- The retail outlet is issuing an extra 99.5 million shares to its existing shareholders at Sh9 to raise Sh895 million for expansion.
- Genghis Capital is concerned the retail company has been “burning through huge cash piles”. Uchumi has already borrowed hundreds of millions from local banks.
Uchumi share price for the first time slipped below the discounted share price of its cash call Wednesday, touching a one-year low of Sh8.70.
The stock traded at an average Sh8.90 compared to the rights issue price of Sh9 and the previous day’s Sh9.30.
The retail outlet is issuing an extra 99.5 million shares to its existing shareholders at Sh9 to raise Sh895 million for expansion.
Some analysts have advised investors to sell the rights when they commence trading at the Nairobi Securities Exchange on November 10.
“We recommend sale of rights during the upcoming Sh895 million rights issue,” said Genghis Capital in a note to investors.
Shareholders of the retail outlet do not have to buy the extra shares but they can sell the rights to additional shares to other investors in the open market.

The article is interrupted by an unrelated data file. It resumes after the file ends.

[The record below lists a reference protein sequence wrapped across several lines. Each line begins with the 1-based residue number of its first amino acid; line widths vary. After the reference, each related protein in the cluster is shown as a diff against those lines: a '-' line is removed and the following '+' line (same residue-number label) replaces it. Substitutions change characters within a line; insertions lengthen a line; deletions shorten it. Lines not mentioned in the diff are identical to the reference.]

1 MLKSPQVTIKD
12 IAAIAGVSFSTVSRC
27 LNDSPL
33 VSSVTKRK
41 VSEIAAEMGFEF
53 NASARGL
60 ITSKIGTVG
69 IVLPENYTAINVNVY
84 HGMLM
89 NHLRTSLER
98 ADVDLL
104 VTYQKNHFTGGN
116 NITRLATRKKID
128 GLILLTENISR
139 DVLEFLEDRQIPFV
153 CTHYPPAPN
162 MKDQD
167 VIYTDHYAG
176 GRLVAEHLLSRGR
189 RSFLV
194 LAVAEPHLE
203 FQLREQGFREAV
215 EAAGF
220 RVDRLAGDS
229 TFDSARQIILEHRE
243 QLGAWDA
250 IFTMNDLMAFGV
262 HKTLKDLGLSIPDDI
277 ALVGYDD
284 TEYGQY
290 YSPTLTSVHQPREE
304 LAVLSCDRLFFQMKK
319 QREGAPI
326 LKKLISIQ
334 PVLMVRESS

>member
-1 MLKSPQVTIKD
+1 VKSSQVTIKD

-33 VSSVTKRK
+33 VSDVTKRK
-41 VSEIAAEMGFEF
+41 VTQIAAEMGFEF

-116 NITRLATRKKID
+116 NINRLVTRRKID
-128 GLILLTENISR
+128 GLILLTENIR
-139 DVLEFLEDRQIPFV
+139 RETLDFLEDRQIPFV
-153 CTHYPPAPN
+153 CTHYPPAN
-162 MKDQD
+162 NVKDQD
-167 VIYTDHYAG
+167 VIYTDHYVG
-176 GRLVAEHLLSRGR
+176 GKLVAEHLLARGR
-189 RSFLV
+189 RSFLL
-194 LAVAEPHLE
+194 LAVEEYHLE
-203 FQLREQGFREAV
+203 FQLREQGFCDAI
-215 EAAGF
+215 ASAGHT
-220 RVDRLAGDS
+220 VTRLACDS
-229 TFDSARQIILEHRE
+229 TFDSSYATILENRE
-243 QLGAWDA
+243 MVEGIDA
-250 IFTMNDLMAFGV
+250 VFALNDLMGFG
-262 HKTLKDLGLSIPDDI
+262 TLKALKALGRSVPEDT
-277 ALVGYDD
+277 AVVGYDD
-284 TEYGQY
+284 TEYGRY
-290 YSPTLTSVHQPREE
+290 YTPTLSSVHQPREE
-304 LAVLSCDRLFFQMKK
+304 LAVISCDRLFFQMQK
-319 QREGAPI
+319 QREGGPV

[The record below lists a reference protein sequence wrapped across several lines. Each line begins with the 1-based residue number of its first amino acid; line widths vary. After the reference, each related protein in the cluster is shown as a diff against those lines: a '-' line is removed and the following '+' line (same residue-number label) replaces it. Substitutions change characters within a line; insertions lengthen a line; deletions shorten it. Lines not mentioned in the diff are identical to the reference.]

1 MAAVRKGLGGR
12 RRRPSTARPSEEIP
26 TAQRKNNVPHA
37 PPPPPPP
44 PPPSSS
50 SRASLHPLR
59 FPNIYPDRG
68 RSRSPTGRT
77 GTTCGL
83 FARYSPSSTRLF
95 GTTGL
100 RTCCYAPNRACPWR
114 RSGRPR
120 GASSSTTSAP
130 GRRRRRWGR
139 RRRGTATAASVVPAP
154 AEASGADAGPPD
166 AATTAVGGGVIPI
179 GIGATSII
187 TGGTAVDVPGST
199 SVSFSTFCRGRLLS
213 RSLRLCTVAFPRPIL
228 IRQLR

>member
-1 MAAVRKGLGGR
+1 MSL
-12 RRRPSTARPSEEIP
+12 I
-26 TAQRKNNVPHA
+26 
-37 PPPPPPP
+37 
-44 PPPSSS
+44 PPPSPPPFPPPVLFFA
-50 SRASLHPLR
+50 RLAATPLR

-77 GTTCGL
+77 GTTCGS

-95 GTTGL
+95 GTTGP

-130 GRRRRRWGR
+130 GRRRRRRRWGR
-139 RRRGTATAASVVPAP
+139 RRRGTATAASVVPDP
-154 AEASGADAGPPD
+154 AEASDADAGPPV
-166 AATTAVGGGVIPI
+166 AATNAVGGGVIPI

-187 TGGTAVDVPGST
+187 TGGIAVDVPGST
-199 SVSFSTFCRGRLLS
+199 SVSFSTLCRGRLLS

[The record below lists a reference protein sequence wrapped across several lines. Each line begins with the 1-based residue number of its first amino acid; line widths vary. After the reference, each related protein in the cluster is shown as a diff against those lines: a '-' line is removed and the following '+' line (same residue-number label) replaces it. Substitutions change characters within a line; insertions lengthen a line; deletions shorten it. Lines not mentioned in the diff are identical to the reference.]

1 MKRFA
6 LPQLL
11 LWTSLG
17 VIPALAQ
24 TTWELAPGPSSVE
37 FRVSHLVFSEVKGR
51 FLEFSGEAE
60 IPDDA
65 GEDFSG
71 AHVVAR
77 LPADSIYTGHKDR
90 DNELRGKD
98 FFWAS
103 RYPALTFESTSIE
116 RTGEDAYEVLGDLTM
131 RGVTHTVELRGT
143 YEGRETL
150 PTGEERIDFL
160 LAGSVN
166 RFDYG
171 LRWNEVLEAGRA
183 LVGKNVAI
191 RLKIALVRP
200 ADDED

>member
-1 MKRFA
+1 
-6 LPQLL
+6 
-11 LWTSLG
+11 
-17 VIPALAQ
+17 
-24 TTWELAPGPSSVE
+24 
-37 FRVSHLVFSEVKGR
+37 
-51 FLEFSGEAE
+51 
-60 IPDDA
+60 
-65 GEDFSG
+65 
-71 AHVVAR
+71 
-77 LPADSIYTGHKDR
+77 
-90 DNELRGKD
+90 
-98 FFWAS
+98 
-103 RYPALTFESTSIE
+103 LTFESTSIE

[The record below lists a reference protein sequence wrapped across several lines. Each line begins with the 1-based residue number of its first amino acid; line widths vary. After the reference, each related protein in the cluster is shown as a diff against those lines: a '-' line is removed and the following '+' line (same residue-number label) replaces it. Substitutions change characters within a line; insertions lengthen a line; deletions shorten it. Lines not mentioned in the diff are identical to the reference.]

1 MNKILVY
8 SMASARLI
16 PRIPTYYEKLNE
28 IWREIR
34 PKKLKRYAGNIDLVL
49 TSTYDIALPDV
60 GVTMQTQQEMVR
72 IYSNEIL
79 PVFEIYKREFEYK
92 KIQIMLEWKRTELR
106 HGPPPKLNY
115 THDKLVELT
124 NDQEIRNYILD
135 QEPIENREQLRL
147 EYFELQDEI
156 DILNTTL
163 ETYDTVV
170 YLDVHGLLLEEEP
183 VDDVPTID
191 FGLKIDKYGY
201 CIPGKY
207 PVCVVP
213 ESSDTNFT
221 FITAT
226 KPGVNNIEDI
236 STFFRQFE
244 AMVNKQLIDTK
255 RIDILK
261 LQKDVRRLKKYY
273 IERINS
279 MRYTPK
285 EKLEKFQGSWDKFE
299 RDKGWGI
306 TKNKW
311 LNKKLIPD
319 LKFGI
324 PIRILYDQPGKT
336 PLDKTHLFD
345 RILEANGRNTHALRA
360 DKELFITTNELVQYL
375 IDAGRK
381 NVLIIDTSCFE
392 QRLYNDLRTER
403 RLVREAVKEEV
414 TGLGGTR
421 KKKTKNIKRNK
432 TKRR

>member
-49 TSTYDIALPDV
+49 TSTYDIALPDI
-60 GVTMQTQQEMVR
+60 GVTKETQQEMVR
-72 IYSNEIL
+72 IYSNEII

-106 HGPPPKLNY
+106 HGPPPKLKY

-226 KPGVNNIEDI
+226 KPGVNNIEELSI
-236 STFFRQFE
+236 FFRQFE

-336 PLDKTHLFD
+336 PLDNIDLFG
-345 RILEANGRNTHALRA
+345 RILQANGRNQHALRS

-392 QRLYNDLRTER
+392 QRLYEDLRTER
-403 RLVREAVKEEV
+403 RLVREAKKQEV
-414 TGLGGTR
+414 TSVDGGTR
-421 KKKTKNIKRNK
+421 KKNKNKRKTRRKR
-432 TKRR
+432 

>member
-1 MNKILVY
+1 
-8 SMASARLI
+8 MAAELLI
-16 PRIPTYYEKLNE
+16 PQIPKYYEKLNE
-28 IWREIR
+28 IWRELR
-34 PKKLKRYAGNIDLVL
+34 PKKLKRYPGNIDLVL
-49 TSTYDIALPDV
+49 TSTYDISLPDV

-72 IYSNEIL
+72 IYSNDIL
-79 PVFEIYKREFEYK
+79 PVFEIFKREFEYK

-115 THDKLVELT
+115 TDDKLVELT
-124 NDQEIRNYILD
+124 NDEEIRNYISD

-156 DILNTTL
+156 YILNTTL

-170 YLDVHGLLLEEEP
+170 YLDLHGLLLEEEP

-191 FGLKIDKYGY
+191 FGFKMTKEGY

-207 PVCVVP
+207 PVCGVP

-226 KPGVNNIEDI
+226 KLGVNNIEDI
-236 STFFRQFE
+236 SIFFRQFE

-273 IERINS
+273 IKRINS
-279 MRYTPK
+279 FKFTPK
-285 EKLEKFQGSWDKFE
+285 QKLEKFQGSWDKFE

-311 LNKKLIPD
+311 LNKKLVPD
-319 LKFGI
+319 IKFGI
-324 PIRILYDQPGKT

Investors normally buy the rights at the market price and go ahead to buy the extra shares at the discounted price.
Currently it will however be cheaper for investors who want to enter the counter to buy the shares in the open market rather than through the rights issue.
However analysts at Old Mutual held that the counter was going to improve with the rights issue set to be successful.
“We expect to witness support levels on the counter above the current trading level,” said Old Mutual.
Genghis Capital is concerned the retail company has been “burning through huge cash piles”. Uchumi has already borrowed hundreds of millions from local banks.
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“The mass merchant appears to be heavily cash strapped with debt teeming at Sh1.45 billion in addition to payables amounting to Sh1.88 billion as at end of June,” said Genghis.
Notably the cash call was approved in December 2012 meaning that some of the shareholders could have exited the counter. Its delay, attributed to delayed commitment from the government—a majority shareholder—has seen the company struggle with supplier debts.
Uchumi wants the cash to fund its regional expansion plans to less competitive markets. Analysts have also noted improving macro-economic conditions which are likely to spur an increase in consumption by the public.
The retailer has been under intense competitive pressure locally from Nakumatt, Tuskys and Naivas besides a string of upcoming supermarkets in towns. Uchumi collapsed in June 2006 but was later bailed out by the government and patient suppliers.
The article first appeared in The Business Daily.